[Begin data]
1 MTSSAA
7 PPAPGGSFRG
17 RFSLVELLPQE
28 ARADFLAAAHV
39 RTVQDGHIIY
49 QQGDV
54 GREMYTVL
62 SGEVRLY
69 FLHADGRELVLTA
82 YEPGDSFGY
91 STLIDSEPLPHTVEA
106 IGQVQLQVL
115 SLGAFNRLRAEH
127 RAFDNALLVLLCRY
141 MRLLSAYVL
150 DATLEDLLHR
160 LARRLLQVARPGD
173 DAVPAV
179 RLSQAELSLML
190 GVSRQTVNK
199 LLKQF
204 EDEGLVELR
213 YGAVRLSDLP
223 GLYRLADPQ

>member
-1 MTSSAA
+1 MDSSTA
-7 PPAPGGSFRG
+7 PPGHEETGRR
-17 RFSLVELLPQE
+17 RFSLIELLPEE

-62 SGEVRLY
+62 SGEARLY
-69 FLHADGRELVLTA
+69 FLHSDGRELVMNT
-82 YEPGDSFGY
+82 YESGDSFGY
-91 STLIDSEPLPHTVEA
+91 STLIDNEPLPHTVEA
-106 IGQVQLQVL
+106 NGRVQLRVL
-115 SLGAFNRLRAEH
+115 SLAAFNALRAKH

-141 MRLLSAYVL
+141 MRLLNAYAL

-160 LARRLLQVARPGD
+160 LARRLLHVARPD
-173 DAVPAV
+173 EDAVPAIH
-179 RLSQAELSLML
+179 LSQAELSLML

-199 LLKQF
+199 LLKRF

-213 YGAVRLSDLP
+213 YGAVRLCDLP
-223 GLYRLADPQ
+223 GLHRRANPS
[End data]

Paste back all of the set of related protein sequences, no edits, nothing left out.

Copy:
1 MTSSAA
7 PPAPGGSFRG
17 RFSLVELLPQE
28 ARADFLAAAHV
39 RTVQDGHIIY
49 QQGDV
54 GREMYTVL
62 SGEVRLY
69 FLHADGRELVLTA
82 YEPGDSFGY
91 STLIDSEPLPHTVEA
106 IGQVQLQVL
115 SLGAFNRLRAEH
127 RAFDNALLVLLCRY
141 MRLLSAYVL
150 DATLEDLLHR
160 LARRLLQVARPGD
173 DAVPAV
179 RLSQAELSLML
190 GVSRQTVNK
199 LLKQF
204 EDEGLVELR
213 YGAVRLSDLP
223 GLYRLADPQ

>member
-1 MTSSAA
+1 MDSSTA
-7 PPAPGGSFRG
+7 PPGHEETGRR
-17 RFSLVELLPQE
+17 RFSLIELLPEE

-62 SGEVRLY
+62 SGEARLY
-69 FLHADGRELVLTA
+69 FLHSDGRELVMNT
-82 YEPGDSFGY
+82 YESGDSFGY
-91 STLIDSEPLPHTVEA
+91 STLIDNEPLPHTVEA
-106 IGQVQLQVL
+106 NGRVQLRVL
-115 SLGAFNRLRAEH
+115 SLAAFNALRAKH

-141 MRLLSAYVL
+141 MRLLNAYAL

-160 LARRLLQVARPGD
+160 LARRLLHVARPD
-173 DAVPAV
+173 EDAVPAIH
-179 RLSQAELSLML
+179 LSQAELSLML

-199 LLKQF
+199 LLKRF

-213 YGAVRLSDLP
+213 YGAVRLCDLP
-223 GLYRLADPQ
+223 GLHRRANPS